Medicine Revisited: Safeguard Yourself against “Oblivious to the Obvious”
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We are writing to you to describe the case of a young male who presented with innocuous clinical features while subsequent investigations directed us to an unexpected diagnosis. A young male was diagnosed locally as abdominal tuberculosis and empirically started on antitubercular therapy. He was referred to us with acute onset right-sided abducens nerve palsy and right-sided lower motor neuron LMN type of facial nerve palsy. Magnetic resonance imaging (MRI) of the brain with contrast showed pachymeningeal thickening and enhancement [Figure 1]. Cerebrospinal fluid (CSF) analysis revealed elevated CSF proteins (123 mg/dL). Investigations for infective etiology, granulomatous disorder, and autoimmune disease yielded no results. We postulated idiopathic hypertrophic pachymeningitis (HPM) as a causative which could explain the neurological presentation. Subsequently, the patient developed anisocoria with delirium. General and neurological deterioration due to multiorgan dysfunction continued despite optimal antibiotics and supportive treatment. Repeat neuroimaging showed no fresh changes. Subtle clues such as persistent anemia and thrombocytopenia despite blood product transfusion, no response to steroids or antitubercular therapy, and steady clinical worsening prompted a diagnostic bone marrow study. It suggested acute leukemic changes for which prompt treatment was instituted. Our patient was a case of acute leukemia with HPM notoriously disguised as abdominal tuberculosis with systemic dissemination.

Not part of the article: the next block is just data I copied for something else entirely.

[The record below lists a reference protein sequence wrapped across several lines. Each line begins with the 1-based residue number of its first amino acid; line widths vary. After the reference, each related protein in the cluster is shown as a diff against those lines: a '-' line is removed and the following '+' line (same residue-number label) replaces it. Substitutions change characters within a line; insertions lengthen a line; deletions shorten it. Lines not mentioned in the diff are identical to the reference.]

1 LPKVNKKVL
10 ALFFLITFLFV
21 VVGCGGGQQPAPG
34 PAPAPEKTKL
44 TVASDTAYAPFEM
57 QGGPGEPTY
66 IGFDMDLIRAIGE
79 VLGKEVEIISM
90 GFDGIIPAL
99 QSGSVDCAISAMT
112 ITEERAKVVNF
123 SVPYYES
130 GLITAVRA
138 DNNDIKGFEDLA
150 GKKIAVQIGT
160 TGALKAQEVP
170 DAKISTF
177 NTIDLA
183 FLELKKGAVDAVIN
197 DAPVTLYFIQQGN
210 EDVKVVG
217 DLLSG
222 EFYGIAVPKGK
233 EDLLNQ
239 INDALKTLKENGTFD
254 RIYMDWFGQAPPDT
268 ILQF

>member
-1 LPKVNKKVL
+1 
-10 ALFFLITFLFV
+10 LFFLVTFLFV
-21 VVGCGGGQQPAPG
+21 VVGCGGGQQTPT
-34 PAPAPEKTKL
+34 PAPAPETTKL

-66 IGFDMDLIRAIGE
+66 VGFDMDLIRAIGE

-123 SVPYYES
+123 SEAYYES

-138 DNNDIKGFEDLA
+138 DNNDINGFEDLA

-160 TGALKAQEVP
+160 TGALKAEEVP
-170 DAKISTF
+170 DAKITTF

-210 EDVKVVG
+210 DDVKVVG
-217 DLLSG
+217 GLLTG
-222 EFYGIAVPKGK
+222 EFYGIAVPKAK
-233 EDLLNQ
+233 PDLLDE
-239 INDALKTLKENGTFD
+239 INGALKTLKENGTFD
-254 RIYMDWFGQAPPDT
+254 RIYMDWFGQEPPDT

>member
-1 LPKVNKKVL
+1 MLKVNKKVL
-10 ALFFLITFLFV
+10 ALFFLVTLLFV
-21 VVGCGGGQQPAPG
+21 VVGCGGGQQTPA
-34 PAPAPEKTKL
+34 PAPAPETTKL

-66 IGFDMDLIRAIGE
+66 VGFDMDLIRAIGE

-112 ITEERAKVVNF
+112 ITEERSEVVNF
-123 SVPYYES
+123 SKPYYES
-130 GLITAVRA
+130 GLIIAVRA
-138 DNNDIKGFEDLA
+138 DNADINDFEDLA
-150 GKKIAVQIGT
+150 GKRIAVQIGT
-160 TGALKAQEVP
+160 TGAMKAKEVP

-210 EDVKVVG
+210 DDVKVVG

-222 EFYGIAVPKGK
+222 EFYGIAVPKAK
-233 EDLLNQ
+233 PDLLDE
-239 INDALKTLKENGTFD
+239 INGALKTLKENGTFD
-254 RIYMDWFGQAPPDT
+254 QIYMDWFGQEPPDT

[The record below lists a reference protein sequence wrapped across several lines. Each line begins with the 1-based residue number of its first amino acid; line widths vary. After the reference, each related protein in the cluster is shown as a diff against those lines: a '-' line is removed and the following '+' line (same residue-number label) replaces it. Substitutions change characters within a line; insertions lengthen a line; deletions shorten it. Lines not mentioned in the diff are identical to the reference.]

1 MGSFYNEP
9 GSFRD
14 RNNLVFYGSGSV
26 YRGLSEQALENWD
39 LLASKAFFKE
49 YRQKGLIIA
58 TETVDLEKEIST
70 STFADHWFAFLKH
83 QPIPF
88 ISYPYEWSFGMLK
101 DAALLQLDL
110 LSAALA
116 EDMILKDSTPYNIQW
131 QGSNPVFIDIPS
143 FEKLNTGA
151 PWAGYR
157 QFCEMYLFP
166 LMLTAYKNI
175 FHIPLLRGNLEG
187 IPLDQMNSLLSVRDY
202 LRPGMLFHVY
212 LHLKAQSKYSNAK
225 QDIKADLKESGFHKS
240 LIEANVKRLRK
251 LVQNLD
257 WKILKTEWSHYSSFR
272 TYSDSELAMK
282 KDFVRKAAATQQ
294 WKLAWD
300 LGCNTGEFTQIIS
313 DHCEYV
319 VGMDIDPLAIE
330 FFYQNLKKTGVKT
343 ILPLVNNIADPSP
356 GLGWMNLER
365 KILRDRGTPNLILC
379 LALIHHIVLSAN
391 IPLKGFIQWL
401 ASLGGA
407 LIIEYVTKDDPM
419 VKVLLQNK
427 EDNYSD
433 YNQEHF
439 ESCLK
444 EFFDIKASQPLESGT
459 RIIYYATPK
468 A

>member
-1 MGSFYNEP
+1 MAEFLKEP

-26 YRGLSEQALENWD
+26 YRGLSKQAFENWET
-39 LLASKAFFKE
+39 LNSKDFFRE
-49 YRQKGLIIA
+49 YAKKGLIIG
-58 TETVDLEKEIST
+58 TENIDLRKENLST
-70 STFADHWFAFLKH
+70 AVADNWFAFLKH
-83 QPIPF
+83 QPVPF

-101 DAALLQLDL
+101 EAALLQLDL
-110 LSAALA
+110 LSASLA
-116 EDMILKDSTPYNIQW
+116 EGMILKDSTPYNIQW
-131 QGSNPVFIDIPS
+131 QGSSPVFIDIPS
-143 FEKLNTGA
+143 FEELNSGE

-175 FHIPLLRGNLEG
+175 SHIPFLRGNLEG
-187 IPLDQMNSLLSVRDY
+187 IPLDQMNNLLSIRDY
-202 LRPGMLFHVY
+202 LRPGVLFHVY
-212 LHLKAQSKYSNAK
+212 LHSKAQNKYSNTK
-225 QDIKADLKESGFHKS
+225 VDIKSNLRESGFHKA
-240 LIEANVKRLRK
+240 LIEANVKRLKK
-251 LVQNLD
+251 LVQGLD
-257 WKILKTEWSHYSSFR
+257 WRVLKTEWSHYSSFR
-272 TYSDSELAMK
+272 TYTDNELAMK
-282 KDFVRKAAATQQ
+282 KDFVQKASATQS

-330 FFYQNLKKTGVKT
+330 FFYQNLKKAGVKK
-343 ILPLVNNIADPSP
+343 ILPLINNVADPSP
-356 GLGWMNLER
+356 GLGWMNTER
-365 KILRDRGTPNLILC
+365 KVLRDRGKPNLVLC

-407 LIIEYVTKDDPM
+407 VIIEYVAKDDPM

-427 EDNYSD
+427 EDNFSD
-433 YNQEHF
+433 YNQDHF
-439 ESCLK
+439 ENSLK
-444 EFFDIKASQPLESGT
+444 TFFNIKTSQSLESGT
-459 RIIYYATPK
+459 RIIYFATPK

Leukemic involvement of the central nervous system is well known. Dural involvement has been reported in solid tumors, lymphoma, and leukemia. Differentiation between the two forms of HPM-idiopathic and secondary is difficult. Contrast-enhanced MRI showing “Eiffel-by-night sign” is noted in up to 60% of idiopathic HPM patients and 12% with secondary HPM. Pathologically diffusely thickened fibrosed dura with inflammatory cell infiltration, more marked at the periphery, imparts a hyperintense signal on T1 sequences. This new sign if found points toward idiopathic HPM. Clear indications for meningeal biopsy, which is the gold standard investigation, are lacking. We deferred meningeal biopsy due to progressive thrombocytopenia despite platelet cover. While steroids remain the mainstay of treatment for HPM, alternatives include azathioprine, cyclophosphamide, methotrexate, and cyclosporine, alone or in combination with steroids. Withdrawal of steroids may trigger the recurrence of neurodeficits, hence should be monitored closely. In cases similar to ours, specific treatment such as focal radiotherapy must be tried. Systemic chemotherapy is of limited value as it may not be able to reach the dural space.
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